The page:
Lec2.1-2

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L2.1-2 Lecture Notes: Set theory A set is a collection of objects from a universe. The objects are called members or elements . They are not in any order, despite how they may be written, nor may sets contain duplicate members. Sets may be denoted in several ways: (1). By enumeration, if finite. E.g. {1,2,3} (Same as {2,1,3} — same as {1,1,2,3}) (2). By enumeration with dots of ellipses, where obvious. {2,4,6 . .} (3). By use of a propositional function: {x | x>3} (Need to know universe!) Or in general, {x | P(x)} or “the set of all elements that make P true.” Here are some facts and definitions about sets: As always, there is U, the universe of discourse, lurking in the background. Much of what we do with sets involves logic, so the careful reader may want to review or have close at hand our notes on logic. Define: x S to mean “x is an element of S.” Note that x S is a proposition. We also define x S to mean ¬ (x S) or “x is not an element of S.” Define |S| as “cardinality of S” or the number of elements in S. Define: S T as S is a subset of T iff 2200 x(x S x T) STOP: You should read the logic as smoothly as if it were written by J.K. Rowling. If you cannot, go back and review logic! Define: S=T iff S and T contain the same elements, or iff 2200 x(x S x T) Theorem: S=T iff S T T S (In words, two sets are equally if each is a subset of the other.) Proof: S=T iff 2200 x(x S x T) iff 2200 x[(x S x T) (x T x S)] iff 2200 x(x S x T) 2200 x(x T x S) iff S T T S QED Define: , or the null or empty set, as the set with no elements. That is, the following is a true proposition: 2200 x( ¬ (x ∈∅ )) or 2200 x(x ∉∅ ) 1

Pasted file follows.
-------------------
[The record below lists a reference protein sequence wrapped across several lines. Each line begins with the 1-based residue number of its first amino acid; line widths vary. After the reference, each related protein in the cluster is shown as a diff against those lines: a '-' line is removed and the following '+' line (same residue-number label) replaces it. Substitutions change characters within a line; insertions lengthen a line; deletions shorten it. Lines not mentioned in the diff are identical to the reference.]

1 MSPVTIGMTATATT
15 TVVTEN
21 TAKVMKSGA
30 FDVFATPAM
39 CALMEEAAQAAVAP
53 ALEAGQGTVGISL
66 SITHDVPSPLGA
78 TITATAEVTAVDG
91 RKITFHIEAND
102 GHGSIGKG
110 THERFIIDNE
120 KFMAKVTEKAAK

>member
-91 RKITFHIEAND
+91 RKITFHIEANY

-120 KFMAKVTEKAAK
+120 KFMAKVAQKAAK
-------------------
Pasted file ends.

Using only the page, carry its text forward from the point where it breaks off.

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Theorem: for any set S, ∅⊆ S Proof: ∅⊆ S iff 2200 x(x ∈∅ x S) Since x ∈∅ is false for all x, 2200 x(x ∈∅ x S) is true and this is sufficient to prove ∅⊆ S. Theorem: for any set S, S S. Proof: S S iff 2200 x(x S x S) Since P P is a tautology the quantified statement is true , and the theorem is proved. Sets may be members of sets. E.g. S = {1,2, {1,2}} is a set of cardinality 3, containing two numbers and a set as members. The most important set that contains sets as members is the power set of a set S, denoted P (S), which is the set of all subsets of S . E.g., Let S={a,b}. P (S) = P ({a,b}) = { , {a}, {b}, {a,b}} P ( ) = { } (The set containing as its only member the null set) P ( P ( )) = P { } = { , { }} P(P ( P ( ))) = P { , { }} = { , { }, {{ }}, { , { }}} STOP: Think about this! What is
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## Lec2.1-2 - &lt;?xml version=&quot;1.0&quot;...

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